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What do football and opera have in common?

In a surprise for both opera lovers and football fans, soprano Renée Fleming will be singing the national anthem for the opening of this year’s Super Bowl. This is a significant departure from the last five years which featured female pop divas Alicia Keys, Kelly Clarkson, Christina Aguilera, Carrie Underwood, and Jennifer Hudson. While Fleming is not the first classical musician to perform at the Super Bowl, she is the first opera singer. For those unfamiliar with her work, Fleming is a four-time Grammy winner, a National Medal of the Arts recipient, and has sung in opera houses and concert halls around the world. She’s also the Creative Consultant at our very own Lyric Opera of Chicago.

While I’m certain that there are many football-loving opera fans out there, there might be fewer opera-loving football fans, and indeed, I think many of us assume opera and football to be on opposite ends of the cultural spectrum. However, they’re not as different as you might think! Check out the Top Five Similarities Between Opera and Football.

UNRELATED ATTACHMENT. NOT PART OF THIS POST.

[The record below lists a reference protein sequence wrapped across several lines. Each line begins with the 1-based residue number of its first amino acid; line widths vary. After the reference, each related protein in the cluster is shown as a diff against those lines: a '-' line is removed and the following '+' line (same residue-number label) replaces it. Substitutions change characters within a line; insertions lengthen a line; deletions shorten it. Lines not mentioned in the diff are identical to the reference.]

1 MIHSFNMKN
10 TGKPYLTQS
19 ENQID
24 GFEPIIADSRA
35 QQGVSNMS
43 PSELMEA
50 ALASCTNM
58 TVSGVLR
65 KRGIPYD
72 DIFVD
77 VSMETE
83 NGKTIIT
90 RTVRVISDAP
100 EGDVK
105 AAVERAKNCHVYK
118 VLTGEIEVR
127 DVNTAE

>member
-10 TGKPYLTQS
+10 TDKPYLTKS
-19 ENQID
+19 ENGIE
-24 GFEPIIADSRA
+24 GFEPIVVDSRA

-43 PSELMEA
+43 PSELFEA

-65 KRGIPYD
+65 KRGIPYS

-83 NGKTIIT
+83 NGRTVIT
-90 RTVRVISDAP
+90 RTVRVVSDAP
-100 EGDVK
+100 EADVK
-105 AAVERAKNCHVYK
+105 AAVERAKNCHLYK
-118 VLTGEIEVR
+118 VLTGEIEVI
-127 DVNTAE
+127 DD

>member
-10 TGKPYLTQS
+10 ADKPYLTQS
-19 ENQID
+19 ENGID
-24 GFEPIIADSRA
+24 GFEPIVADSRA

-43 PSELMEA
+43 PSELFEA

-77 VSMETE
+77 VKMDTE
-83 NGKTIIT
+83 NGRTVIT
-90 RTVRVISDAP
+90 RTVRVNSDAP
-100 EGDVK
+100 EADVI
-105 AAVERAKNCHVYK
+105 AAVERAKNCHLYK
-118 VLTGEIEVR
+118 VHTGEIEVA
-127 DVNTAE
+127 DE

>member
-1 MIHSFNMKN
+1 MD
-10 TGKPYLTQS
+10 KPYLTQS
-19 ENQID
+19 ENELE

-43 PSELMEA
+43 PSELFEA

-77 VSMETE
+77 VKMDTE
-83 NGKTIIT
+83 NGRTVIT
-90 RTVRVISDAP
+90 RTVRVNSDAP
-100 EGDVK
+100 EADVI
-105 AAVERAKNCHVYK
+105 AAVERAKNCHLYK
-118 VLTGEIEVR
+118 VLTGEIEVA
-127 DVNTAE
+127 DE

If you’re interested in exploring some of Fleming’s work, check out the following items available in our library:

Bel Canto
The Beautiful Voice

or check out this book, Living Opera, which features an interview with Fleming..

Fleming will also be performing in Chicago on Wednesday, March 19th at 7:30pm with tenor Jonas Kaufmann at the Lyric Opera House. Tickets and more information available here.

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Happy (210th) Birthday, Berlioz!

Hector Berlioz, an influential French Romantic composer, was born in France on this day in 1803. One of his most well-known (and somewhat autobiographical) works, Symphonie Fantastique (1830), tells the story of a young artist in love with an unattainable woman. The symphony is in five parts and each part tells a different aspect of the story. Lest you think “classical” music is boring, in the fourth part, March to the Scaffold, the artist, while under the influence of opium, dreams he has murdered his love and is being led to his execution. This macabre movement memorably concludes with the sound of the blade falling and the head bouncing down the steps.

If you need a break from studying for finals, check out the following items available in our collection to learn more:

Berlioz : Symphonie fantastique. In this video, conductor Michael Tilson Thomas and the San Francisco Symphony give a full performance of the work and provide a thought-provoking analysis of the music, program, and composer to enrich the listener’s experience.

Berlioz : scenes from the life and work / edited by Peter Bloom is a collection of twelve essays about Berlioz and his work.

Or if you’d just like to listen to the work while you’re studying, check out this recording by the Chicago Symphony Orchestra: Symphonie fantastique [sound recording] : op. 14 = Phantastische Symphonie = Fantastic symphony / Hector Berlioz